Although the Third Circuit found that Delaware's arbitration proceedings are similar to civil trials in a number of ways, it concluded that the two are not so identical as to fit within the narrow exception articulated by the U.S. Supreme Court in El Vocero. Del. Coal. for Open Gov't, Inc., 733 F.3d at 515. Thus, the Third Circuit held that the district court erred by not applying the experience and logic test to determine whether the confidential features of Delaware's arbitration program violated the First Amendment. Id.
In analyzing the experience prong, a court is required to consider whether "the place and process have historically been open to the press and general public, because such a tradition of accessibility implies the favorable judgment of experience." Id. (internal citations omitted). The Third Circuit determined that while "the tradition of openness must be strong . . . a showing of openness at common law is not required." Id. On appeal, the Court of Chancery judges argued that the circuit court's historical analysis should be confined to arbitrations, while the coalition argued that the circuit court should look only to the history of civil trials. The Third Circuit declined to follow either approach. Rather than examining the historical practice of the specific public institution involved, the court decided that it should consider whether "the particular type of government proceeding has historically been open in our free society." Id. (emphasis in original). Opting to analyze the experience prong under this broader historical approach, the circuit court examined the history of openness in both civil trials and arbitrations. Id.
The court's examination revealed that civil trials have a long history of public access. This finding is consistent with long-standing precedent from the Third Circuit. See Publicker Indus., Inc. v. Cohen, 733 F.2d 1059, 1068–70 (3d Cir. 1984). Accordingly, the court concluded that civil trials and court filings associated with such proceedings have been historically open to the public. Del. Coal. for Open Gov't, Inc., 733 F.3d at 516.
The circuit court conceded that the history of openness with respect to arbitrations proceedings is not as clear. The court's examination of relevant history showed that "arbitrations with non-state action in private venues tend to be closed to the public." Id. at 518. However, the court found that arbitrations held under the challenged statute differ fundamentally from these types of private arbitrations because they are conducted before active judges in a courthouse and result in a binding order from the Delaware Court of Chancery. Id. The court also found that government-sponsored arbitration proceedings such as those conducted in Delaware are "deeply rooted in the way the judiciary functions in a democratic society." Id. Thus, the court concluded that its inquiry into the history of arbitration proceedings "counsels in favor of granting public access to Delaware's [arbitration] proceeding because both the place and process of Delaware's proceeding have historically been open to the press and general public." Id. (internal citations omitted).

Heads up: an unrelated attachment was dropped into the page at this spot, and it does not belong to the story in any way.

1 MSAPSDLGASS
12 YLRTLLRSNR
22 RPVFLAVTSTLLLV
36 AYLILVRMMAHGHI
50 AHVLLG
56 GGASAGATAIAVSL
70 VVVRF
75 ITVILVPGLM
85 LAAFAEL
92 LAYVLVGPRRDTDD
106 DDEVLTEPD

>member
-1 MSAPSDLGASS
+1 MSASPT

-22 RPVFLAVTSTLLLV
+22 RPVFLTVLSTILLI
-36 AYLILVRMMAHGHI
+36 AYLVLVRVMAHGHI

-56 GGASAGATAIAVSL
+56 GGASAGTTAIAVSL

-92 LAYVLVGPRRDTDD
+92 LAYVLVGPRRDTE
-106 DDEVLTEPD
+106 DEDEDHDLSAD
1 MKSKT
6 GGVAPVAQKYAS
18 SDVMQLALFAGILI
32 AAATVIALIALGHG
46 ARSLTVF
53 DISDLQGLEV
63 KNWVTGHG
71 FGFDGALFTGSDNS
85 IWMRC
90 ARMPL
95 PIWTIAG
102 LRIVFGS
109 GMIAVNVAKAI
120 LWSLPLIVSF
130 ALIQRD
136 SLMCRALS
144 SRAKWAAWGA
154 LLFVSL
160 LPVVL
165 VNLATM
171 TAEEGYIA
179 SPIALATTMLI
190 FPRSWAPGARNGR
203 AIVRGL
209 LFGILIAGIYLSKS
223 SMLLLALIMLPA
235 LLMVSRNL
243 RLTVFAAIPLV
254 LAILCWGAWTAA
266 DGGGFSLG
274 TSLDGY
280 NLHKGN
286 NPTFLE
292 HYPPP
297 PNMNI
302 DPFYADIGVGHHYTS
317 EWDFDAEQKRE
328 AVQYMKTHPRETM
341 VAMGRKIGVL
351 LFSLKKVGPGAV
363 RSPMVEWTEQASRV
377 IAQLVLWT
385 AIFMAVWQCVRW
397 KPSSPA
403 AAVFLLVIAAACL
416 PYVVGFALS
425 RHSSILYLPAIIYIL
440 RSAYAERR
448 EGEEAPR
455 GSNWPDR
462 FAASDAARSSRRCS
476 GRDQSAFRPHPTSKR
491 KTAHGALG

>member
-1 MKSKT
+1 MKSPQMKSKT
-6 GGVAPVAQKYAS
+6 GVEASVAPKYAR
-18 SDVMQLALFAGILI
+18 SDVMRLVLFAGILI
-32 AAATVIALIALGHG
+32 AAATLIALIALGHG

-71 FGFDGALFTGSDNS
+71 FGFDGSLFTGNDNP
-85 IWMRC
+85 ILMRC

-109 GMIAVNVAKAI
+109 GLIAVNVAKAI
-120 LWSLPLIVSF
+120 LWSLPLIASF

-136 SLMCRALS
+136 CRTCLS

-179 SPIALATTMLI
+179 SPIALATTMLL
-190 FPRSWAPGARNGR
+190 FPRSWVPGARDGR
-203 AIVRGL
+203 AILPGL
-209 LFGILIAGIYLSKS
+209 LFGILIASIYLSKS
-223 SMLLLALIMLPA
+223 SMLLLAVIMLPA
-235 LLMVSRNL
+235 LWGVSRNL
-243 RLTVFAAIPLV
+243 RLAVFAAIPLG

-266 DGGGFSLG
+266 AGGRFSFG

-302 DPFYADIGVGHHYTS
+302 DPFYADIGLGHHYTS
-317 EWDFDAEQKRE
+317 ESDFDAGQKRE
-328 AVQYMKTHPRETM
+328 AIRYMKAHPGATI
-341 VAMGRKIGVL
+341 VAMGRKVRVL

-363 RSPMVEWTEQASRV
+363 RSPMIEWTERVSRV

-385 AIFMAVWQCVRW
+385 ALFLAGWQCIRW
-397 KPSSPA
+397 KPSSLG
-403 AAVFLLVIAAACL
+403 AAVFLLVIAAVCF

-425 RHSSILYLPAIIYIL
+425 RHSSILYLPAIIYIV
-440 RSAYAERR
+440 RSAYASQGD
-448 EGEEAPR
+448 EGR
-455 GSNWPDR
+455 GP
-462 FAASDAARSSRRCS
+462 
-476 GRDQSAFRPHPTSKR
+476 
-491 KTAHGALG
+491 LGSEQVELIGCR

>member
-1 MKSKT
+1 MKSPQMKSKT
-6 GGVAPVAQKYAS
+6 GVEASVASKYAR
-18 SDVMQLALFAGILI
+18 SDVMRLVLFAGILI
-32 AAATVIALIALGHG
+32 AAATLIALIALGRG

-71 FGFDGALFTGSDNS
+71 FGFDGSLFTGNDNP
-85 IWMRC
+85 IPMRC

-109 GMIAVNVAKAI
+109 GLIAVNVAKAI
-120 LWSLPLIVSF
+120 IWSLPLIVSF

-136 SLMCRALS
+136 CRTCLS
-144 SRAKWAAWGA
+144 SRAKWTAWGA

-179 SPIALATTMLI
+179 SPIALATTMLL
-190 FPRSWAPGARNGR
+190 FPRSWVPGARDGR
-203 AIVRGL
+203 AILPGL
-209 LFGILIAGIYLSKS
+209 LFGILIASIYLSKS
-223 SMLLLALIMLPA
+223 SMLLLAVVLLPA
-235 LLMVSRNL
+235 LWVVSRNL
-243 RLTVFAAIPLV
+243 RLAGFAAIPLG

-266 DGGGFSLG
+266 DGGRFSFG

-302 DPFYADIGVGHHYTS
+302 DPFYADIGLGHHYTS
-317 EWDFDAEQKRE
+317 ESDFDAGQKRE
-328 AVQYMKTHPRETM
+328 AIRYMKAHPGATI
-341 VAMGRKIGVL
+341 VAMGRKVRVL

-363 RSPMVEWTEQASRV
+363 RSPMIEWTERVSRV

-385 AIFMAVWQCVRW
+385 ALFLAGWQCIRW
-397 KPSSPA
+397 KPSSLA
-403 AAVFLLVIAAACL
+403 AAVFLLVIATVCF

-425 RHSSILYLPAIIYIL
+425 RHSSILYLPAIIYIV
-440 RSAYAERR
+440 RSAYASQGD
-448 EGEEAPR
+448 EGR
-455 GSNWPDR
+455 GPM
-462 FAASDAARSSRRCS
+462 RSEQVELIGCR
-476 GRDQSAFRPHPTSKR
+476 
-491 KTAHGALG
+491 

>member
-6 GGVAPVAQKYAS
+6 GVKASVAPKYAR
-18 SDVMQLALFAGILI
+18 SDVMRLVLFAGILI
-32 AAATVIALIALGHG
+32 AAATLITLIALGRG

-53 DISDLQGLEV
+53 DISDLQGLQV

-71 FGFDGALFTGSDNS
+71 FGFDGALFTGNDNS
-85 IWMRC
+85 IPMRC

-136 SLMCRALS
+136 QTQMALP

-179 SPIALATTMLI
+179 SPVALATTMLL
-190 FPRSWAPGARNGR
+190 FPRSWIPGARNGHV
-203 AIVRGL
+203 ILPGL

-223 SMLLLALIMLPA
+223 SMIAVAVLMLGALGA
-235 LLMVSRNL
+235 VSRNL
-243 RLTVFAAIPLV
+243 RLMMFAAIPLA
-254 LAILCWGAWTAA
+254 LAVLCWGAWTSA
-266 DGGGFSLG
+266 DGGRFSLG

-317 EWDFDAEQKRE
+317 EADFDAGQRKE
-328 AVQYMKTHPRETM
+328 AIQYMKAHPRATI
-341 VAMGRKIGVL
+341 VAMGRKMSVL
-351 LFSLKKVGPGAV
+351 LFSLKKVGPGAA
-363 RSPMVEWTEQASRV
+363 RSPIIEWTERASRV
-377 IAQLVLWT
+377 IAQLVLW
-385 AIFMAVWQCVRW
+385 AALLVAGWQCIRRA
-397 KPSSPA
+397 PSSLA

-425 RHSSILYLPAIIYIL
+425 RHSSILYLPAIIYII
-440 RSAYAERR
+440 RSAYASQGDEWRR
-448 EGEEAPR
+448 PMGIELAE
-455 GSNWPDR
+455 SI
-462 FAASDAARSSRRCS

Under the logic prong of the experience and logic test, the court examined whether "access plays a significant positive role in the functioning of the particular process in question." Id. (internal citations omitted). Finding that the benefits of public access to arbitration proceedings (such as ensuring accountability and promoting the public's perception of fairness) far outweigh any potential drawbacks to public access, the circuit court concluded that "like history, logic weighs in favor of granting access to Delaware's government-sponsored arbitration proceedings." Id. at 519–20. The Third Circuit therefore affirmed, albeit on different grounds, the district court's decision that the confidentiality provisions of Delaware's arbitration statute and the corresponding Court of Chancery's arbitration rules violate the presumptive right of public access afforded by the First Amendment.
Chancery Judges Ask U.S. Supreme Court to Review the Third Circuit Decision
In January 2014, the Court of Chancery judges filed a petition for a writ of certiorari asking the U.S. Supreme Court to review the Third Circuit's divided opinion declaring the confidentiality provisions of the Court of Chancery's arbitration proceedings unconstitutional. The coalition has opposed the petition for certiorari on grounds that there is no conflict among the various circuit courts because, inter alia, no other state has adopted state-sponsored arbitration proceedings comparable to those adopted in Delaware.
U.S. Supreme Court Denies the Chancery Judges' Petition
On March 24, 2014, the U.S. Supreme Court denied the petition for a writ of certiorari filed by the Court of Chancery judges. The high court's refusal to grant certiorari effectively ends the Delaware Court of Chancery's arbitration program in its current form.
Keywords: litigation, commercial, business, Delaware Court of Chancery, arbitration program, confidentiality provisions, unconstitutional, experience and logic test, Third Circuit, public right of access, First Amendment